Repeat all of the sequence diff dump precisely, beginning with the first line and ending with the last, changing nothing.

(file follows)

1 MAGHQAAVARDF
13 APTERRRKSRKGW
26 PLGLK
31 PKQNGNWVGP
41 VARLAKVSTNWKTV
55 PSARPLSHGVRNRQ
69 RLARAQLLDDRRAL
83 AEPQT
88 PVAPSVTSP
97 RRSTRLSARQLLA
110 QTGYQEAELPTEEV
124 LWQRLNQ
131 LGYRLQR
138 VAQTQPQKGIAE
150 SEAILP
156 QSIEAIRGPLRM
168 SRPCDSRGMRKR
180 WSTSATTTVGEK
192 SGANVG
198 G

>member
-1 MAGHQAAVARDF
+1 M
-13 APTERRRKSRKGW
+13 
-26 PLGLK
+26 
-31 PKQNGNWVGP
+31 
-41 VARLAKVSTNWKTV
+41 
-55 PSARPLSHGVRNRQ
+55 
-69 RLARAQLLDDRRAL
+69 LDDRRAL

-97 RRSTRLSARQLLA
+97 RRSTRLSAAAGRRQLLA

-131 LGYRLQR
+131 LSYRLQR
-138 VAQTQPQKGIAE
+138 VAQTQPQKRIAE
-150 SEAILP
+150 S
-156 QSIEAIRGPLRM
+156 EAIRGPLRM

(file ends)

1 MAGHQAAVARDF
13 APTERRRKSRKGW
26 PLGLK
31 PKQNGNWVGP
41 VARLAKVSTNWKTV
55 PSARPLSHGVRNRQ
69 RLARAQLLDDRRAL
83 AEPQT
88 PVAPSVTSP
97 RRSTRLSARQLLA
110 QTGYQEAELPTEEV
124 LWQRLNQ
131 LGYRLQR
138 VAQTQPQKGIAE
150 SEAILP
156 QSIEAIRGPLRM
168 SRPCDSRGMRKR
180 WSTSATTTVGEK
192 SGANVG
198 G

>member
-1 MAGHQAAVARDF
+1 M
-13 APTERRRKSRKGW
+13 
-26 PLGLK
+26 
-31 PKQNGNWVGP
+31 
-41 VARLAKVSTNWKTV
+41 
-55 PSARPLSHGVRNRQ
+55 
-69 RLARAQLLDDRRAL
+69 LDDRRAL

-97 RRSTRLSARQLLA
+97 RRSTRLSAAAGRRQLLA

-131 LGYRLQR
+131 LSYRLQR
-138 VAQTQPQKGIAE
+138 VAQTQPQKRIAE
-150 SEAILP
+150 S
-156 QSIEAIRGPLRM
+156 EAIRGPLRM